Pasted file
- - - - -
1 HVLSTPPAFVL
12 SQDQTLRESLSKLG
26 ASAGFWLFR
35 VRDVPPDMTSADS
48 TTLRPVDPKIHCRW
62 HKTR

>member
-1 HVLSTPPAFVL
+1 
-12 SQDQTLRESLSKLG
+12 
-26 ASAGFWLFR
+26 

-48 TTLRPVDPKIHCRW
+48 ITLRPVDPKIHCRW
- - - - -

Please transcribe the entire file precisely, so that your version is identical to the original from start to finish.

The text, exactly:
1 HVLSTPPAFVL
12 SQDQTLRESLSKLG
26 ASAGFWLFR
35 VRDVPPDMTSADS
48 TTLRPVDPKIHCRW
62 HKTR

>member
-1 HVLSTPPAFVL
+1 
-12 SQDQTLRESLSKLG
+12 
-26 ASAGFWLFR
+26 

-48 TTLRPVDPKIHCRW
+48 ITLRPVDPKIHCRW